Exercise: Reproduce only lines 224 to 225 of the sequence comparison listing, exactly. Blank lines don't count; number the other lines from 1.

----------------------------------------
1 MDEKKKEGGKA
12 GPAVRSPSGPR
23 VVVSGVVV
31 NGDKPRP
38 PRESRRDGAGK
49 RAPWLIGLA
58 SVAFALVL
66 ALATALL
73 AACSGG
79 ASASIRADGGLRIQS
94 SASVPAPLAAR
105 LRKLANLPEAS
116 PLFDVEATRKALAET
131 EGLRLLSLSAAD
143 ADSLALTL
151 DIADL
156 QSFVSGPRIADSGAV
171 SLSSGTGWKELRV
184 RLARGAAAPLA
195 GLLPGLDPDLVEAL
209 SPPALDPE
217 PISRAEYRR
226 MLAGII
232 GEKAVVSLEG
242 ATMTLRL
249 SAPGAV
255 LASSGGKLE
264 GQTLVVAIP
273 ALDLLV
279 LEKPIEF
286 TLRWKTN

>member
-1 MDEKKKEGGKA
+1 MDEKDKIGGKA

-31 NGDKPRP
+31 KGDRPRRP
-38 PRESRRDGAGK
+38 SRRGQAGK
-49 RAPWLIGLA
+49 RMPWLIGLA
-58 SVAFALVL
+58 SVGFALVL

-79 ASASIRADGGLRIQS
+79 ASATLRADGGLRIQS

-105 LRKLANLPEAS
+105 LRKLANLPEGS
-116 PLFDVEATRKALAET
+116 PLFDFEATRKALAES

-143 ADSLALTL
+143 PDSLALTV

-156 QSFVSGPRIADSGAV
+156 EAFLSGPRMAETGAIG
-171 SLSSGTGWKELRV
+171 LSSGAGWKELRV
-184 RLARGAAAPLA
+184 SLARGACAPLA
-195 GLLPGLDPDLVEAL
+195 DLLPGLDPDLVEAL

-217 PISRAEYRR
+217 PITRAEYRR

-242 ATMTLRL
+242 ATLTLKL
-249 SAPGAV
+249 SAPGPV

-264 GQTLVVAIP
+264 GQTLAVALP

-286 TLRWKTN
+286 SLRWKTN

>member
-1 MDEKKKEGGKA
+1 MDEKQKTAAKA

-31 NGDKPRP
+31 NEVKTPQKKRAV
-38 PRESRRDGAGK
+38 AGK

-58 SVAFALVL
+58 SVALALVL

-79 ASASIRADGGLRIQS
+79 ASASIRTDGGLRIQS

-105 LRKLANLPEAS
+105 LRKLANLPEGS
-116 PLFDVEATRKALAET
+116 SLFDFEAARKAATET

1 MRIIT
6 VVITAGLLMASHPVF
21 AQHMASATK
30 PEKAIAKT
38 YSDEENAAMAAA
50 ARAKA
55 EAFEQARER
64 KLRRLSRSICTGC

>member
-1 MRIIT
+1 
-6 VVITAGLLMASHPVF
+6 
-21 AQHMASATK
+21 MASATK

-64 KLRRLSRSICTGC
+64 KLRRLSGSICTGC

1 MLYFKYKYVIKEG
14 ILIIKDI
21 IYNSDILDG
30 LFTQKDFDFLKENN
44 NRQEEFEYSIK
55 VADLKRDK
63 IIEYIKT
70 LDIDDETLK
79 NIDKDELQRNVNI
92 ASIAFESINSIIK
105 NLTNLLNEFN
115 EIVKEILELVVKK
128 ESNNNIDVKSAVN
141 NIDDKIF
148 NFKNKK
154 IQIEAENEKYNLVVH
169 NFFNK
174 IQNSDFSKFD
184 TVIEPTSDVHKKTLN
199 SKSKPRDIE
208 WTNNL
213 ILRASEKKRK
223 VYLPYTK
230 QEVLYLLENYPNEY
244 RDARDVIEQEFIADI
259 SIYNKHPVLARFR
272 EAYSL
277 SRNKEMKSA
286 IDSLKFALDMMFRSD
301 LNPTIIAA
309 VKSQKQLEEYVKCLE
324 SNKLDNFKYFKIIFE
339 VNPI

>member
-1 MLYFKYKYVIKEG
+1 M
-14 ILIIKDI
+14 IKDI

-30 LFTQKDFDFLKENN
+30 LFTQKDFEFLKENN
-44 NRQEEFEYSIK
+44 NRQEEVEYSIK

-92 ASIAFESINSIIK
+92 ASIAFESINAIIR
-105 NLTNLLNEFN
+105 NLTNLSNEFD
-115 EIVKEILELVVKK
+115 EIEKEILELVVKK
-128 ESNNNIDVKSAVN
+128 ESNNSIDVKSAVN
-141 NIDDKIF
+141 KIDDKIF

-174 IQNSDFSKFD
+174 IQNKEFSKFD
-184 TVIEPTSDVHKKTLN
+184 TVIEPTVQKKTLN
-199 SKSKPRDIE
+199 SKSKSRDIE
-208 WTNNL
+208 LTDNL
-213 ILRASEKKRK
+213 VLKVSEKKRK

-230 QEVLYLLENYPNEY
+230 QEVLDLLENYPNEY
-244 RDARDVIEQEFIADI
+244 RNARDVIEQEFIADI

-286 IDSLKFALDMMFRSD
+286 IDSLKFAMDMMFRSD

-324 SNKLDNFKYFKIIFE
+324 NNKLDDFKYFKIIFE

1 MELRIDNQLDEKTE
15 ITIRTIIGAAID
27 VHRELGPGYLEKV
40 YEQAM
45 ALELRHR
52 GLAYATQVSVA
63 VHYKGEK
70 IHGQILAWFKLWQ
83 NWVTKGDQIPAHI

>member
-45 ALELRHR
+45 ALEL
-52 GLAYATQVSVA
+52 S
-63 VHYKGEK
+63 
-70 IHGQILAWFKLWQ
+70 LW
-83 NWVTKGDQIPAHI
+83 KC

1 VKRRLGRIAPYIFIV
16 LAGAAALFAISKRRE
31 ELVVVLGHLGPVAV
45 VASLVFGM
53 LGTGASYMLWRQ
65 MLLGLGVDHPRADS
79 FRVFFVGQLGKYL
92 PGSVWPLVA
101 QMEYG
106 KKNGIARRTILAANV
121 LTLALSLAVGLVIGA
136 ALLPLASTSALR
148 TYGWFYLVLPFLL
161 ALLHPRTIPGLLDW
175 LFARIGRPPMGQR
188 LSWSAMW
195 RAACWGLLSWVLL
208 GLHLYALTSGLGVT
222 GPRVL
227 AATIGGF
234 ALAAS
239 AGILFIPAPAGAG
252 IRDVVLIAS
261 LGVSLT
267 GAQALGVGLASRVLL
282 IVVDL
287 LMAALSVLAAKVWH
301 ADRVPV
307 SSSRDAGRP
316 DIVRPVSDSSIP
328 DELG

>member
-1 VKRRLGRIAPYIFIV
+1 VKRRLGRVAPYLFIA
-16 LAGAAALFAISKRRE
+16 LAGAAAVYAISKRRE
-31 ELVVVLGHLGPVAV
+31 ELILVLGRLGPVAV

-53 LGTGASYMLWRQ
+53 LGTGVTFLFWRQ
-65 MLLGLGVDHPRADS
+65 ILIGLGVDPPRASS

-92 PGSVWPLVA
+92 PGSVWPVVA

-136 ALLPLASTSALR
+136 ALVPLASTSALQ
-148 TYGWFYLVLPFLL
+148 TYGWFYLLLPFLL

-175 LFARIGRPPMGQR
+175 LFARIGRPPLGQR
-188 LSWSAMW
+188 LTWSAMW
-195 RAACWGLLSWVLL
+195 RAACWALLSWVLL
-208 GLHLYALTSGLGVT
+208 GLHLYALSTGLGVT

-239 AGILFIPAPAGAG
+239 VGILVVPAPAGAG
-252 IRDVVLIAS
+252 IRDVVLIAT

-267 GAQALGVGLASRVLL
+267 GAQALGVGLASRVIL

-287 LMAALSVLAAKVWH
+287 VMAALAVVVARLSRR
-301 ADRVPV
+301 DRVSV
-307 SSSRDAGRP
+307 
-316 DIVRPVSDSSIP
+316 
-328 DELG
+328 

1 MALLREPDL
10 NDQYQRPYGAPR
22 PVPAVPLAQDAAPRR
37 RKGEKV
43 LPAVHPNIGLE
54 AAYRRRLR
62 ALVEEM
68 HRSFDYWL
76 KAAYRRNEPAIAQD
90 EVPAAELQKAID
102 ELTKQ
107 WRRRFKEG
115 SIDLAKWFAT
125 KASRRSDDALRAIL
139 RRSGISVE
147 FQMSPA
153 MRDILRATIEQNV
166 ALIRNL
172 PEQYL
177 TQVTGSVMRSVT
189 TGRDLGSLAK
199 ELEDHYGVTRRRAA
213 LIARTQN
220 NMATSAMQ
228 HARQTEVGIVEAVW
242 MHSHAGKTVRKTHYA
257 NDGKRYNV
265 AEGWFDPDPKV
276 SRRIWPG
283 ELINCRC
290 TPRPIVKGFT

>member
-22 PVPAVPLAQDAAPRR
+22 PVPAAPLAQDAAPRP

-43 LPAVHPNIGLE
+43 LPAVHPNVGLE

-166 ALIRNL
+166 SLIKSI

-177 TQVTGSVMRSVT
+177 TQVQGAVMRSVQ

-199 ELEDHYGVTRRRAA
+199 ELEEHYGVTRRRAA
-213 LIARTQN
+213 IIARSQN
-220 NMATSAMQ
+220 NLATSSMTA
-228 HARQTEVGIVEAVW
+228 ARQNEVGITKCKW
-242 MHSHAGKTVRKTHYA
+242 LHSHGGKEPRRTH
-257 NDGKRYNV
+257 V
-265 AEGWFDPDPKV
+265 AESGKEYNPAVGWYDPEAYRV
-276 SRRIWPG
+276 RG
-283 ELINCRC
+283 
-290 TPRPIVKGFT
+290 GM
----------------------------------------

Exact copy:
+1 VKRRLGRVAPYLFIA
-16 LAGAAALFAISKRRE